James admits his inspiration is to be seen as the greatest player in NBA history
James, a native of nearby Akron, will begin his 14th NBA campaign Tuesday as the Cavaliers raise a championship banner at their 2016-17 season opener against New York.
"I'm looking forward to seeing the banner go up: 2015-16 champions. It means a lot," James said.
The 31-year-old playmaker, a four-time NBA Most Valuable Player, unleashed one of the NBA's greatest one-man efforts last June as Cleveland made the biggest comeback in NBA Finals history from 3-1 down to beat Golden State in the best-of-seven series.
James averaged 29.7 points, 11.3 rebounds, 8.9 assists, 2.3 blocked shots and 2.6 steals a game -- leading the finals in each category in an unprecedented feat that earned him unanimous NBA Finals MVP honors.
James sought the fairytale ending when he returned to Cleveland in 2014, having won two titles in four seasons with the Miami Heat after playing his first seven NBA seasons for the Cavaliers.
Now he admits his drive and inspiration come from trying to overtake former Chicago Bulls star Jordan and be seen as the greatest player in NBA history, a Herculean challenge that should see James to the end of his career.
"My motivation is this ghost I'm chasing. The ghost played in Chicago," James was quoted by Sports Illustrated as telling a high school basketball player.
"What I've gone through is totally different than what he went through. What he did was unbelievable and I watched it unfold. I looked up to him so much.
"If I can ever put myself in position to be the greatest player, that would be something extraordinary."
Jordan, now 53, won six titles in six trips to the finals in the 1990s with Chicago, each time the NBA Finals MVP. He was the regular season MVP five times, an NBA All-Star 14 times and the NBA scoring champion 10 times. He's also the all-time NBA playoff scoring leader and ranks fourth on the all-time NBA regular-season scoring list.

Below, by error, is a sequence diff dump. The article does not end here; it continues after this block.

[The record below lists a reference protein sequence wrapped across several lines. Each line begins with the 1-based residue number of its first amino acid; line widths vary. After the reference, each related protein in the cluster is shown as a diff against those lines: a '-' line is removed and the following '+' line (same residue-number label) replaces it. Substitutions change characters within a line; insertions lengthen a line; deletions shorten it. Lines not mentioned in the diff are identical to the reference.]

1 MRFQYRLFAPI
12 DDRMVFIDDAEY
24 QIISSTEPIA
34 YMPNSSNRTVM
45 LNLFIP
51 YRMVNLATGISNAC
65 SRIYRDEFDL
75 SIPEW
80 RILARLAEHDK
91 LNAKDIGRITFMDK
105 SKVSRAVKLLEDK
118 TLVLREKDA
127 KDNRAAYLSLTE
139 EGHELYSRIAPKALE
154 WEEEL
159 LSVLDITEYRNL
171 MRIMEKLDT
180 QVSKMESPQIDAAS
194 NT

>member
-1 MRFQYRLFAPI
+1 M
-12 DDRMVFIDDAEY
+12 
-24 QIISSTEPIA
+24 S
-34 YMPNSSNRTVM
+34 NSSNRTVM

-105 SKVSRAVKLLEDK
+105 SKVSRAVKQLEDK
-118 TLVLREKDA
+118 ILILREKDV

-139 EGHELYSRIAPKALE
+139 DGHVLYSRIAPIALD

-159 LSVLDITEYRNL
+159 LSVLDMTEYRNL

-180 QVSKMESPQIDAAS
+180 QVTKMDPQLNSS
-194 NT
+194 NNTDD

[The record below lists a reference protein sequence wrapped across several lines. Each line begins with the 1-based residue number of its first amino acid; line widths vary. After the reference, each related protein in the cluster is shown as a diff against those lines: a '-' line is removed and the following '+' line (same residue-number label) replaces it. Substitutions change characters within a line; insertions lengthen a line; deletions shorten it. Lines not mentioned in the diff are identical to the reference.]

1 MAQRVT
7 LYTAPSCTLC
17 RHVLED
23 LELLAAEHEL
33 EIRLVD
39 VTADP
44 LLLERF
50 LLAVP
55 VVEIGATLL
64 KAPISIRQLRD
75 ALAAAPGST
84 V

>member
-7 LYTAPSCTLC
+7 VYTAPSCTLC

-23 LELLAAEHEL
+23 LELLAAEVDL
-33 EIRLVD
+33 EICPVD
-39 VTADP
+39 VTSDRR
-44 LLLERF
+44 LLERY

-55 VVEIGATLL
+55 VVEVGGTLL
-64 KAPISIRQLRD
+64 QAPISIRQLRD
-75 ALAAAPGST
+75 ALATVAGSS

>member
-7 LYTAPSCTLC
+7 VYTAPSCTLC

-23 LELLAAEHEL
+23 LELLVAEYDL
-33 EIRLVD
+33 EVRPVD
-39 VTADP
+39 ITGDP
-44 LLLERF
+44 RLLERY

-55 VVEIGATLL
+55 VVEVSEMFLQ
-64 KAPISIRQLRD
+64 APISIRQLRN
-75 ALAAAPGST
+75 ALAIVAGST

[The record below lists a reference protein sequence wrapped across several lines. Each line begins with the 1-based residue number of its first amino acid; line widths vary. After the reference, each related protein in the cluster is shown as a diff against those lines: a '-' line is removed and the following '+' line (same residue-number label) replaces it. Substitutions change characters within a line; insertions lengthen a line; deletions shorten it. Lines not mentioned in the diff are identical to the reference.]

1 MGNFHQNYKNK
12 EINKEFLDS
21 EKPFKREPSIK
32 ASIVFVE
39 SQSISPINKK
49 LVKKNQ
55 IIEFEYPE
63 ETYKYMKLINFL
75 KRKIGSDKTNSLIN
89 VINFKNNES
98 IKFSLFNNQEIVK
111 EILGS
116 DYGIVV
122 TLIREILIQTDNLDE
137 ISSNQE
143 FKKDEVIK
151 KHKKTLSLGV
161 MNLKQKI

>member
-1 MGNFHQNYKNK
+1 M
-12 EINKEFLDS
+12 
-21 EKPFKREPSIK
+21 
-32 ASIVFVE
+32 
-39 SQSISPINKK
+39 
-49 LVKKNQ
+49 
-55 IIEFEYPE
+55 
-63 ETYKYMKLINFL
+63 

And that was with Jordan, now the wealthy owner of the NBA Charlotte Hornets, retiring for almost two full seasons in the 1990s for a failed bid at a baseball career.
James has three titles at the same age Jordan had won three titles but has already been to seven career NBA Finals, including the past six in a row. He owns three NBA Finals MVP awards from his championship runs in 2012, 2013 and this year. He's a 12-time NBA All-Star but won his only scoring crown in 2008.
Both were known for high-leaping slam dunks and acrobatic style in jamming the ball through the cylinder in younger days and adapting to age by utilizing teammates more.
James is still writing his story. Only 12 players have more NBA Finals appaearances, most of them from the Boston Celtics dynasty in the 1950s and 1960s and the rest from the Los Angeles Lakers.
In his five seasons after age 31, Jordan won three titles with Chicago and made a two-year comeback from retirement with the Washington Wizards from 2001-2003, retiring for good at age 40.
By that scale, James has nine more years to make his case as the Greatest of All Time.
"That's my personal inspiration. That's what drives me," James told ESPN. "I'm chasing that greatness. That's how great that ghost was. If I can be in a situation where I'm even talked about as the best basketball player ever, that will be great."
But first things first. For James, that means Tuesday starts an eight-month quest to return to the NBA Finals and defend the title, something no Cleveland team has managed since the 1955 NFL Browns.
"It will not be easy, and it shouldn't be easy," James said. "In my two years here, it's never been easy, and in my 13-year career, so far nothing has been easy. So I look forward to the journey and the work that lies ahead."